Sorry if you were looking for the gossip on a celebrity marriage gone bad, but TIFF and JPEG are not to be confused with people fighting over who gets to keep the Major League Baseball team, but rather file formats for digital images. But there is still confusion.
When I’m talking to clients that contact me about Professional Photography we naturally discuss how the photos will be used. Are they going to be a magazine cover or strictly published on a web site? When I ask if they prefer TIFFs or JPEGs there is often a moment of silence and maybe some stammering. Let’s clear the air.
Basically TIFF files, often referred to as RAW, are just that. They are files or images that contain all the information that was recorded by the camera. JPEG files are the same images only reduced in size. Randomly 25% of the image is not recorded. It is “compressed”.
Doctors have told us for years that we only use a percentage of our brains, but we still function just fine in our day-to-day lives. JPEG files are kind of like that. Today’s digital cameras are so sharp and resolution is so high that not recording 100% is perfectly acceptable for most uses. You get more images on your memory card. They get recorded faster. They look great on your dining room wall, your Flicker page, Facebook page, etc.
However sometimes you just got to have it all. I shoot RAW and save them as TIFFs (no compression) when producing work for magazine covers or when images are to be displayed larger then normal. Another advantage is that the images can be opened and processed in my computer, allowing for a greater capability to correct for even small imperfections (color, exposure, even sharpness)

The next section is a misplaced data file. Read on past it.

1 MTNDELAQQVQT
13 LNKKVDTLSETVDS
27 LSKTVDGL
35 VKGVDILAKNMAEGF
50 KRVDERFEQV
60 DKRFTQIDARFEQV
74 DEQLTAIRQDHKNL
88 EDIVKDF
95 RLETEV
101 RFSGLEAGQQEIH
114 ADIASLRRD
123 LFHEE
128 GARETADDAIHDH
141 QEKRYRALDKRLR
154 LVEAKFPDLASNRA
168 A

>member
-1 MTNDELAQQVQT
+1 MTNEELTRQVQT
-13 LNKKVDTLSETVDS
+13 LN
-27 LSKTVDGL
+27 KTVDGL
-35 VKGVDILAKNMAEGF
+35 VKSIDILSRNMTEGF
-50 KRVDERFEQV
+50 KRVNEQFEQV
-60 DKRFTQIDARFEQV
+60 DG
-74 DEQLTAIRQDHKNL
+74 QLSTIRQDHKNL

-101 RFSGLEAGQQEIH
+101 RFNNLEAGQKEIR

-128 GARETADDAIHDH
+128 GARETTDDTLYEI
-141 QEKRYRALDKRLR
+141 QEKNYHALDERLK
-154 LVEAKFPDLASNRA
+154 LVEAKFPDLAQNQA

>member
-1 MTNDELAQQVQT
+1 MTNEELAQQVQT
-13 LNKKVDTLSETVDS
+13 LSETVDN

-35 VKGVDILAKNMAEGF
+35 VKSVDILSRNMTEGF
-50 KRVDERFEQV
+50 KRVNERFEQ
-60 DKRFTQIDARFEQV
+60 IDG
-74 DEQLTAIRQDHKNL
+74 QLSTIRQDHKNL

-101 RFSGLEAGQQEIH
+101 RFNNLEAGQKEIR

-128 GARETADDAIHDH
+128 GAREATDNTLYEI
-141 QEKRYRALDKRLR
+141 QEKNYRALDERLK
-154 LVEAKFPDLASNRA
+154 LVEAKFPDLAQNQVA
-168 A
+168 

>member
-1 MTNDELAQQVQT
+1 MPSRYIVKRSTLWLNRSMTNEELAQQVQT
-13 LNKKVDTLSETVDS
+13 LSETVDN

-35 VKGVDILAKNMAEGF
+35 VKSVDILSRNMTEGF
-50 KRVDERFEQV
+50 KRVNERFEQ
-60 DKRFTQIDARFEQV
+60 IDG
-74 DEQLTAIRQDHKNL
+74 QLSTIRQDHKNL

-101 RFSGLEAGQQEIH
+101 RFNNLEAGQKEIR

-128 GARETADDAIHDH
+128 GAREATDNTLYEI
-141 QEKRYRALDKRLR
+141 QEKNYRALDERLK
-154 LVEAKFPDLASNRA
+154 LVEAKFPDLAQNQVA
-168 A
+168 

Now you know. Class is over for this week. If you have a moment or two cruise over to my web site and take a look. I am working with a new host and have made a lot of changes. Let me know what you think.I have two samples of a portrait enlarged to 500%. On the right is a file shot in RAW and saved as a TIFF (no compression) and on the left is the same, shot and saved as a JPEG. My cameras allow me to shoot images in both formats simultaneously, which I sometimes do. Looking closely you will see more detail and clarity in the TIFF image.